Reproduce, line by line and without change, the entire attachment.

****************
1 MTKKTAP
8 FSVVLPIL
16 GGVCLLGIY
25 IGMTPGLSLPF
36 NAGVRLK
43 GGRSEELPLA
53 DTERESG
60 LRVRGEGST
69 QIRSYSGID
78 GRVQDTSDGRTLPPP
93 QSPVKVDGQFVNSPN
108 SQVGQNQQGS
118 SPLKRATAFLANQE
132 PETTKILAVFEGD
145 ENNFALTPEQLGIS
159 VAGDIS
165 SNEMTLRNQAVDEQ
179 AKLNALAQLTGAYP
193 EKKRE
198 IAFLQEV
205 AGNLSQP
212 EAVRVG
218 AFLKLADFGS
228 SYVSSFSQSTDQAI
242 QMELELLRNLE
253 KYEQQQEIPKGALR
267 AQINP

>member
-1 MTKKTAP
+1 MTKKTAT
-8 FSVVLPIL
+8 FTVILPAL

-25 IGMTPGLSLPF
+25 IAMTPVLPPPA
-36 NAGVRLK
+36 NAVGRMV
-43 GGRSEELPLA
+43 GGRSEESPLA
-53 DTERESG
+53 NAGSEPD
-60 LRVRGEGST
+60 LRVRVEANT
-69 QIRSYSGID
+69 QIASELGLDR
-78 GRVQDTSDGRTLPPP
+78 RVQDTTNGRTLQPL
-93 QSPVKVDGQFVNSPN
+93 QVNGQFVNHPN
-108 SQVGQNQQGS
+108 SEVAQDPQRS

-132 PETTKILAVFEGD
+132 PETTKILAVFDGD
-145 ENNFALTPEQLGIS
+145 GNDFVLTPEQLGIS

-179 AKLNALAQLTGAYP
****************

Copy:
1 MTKKTAP
8 FSVVLPIL
16 GGVCLLGIY
25 IGMTPGLSLPF
36 NAGVRLK
43 GGRSEELPLA
53 DTERESG
60 LRVRGEGST
69 QIRSYSGID
78 GRVQDTSDGRTLPPP
93 QSPVKVDGQFVNSPN
108 SQVGQNQQGS
118 SPLKRATAFLANQE
132 PETTKILAVFEGD
145 ENNFALTPEQLGIS
159 VAGDIS
165 SNEMTLRNQAVDEQ
179 AKLNALAQLTGAYP
193 EKKRE
198 IAFLQEV
205 AGNLSQP
212 EAVRVG
218 AFLKLADFGS
228 SYVSSFSQSTDQAI
242 QMELELLRNLE
253 KYEQQQEIPKGALR
267 AQINP

>member
-1 MTKKTAP
+1 MTKKTAT
-8 FSVVLPIL
+8 FTVILPAL

-25 IGMTPGLSLPF
+25 IAMTPVLPPPA
-36 NAGVRLK
+36 NAVGRMV
-43 GGRSEELPLA
+43 GGRSEESPLA
-53 DTERESG
+53 NAGSEPD
-60 LRVRGEGST
+60 LRVRVEANT
-69 QIRSYSGID
+69 QIASELGLDR
-78 GRVQDTSDGRTLPPP
+78 RVQDTTNGRTLQPL
-93 QSPVKVDGQFVNSPN
+93 QVNGQFVNHPN
-108 SQVGQNQQGS
+108 SEVAQDPQRS

-132 PETTKILAVFEGD
+132 PETTKILAVFDGD
-145 ENNFALTPEQLGIS
+145 GNDFVLTPEQLGIS

-179 AKLNALAQLTGAYP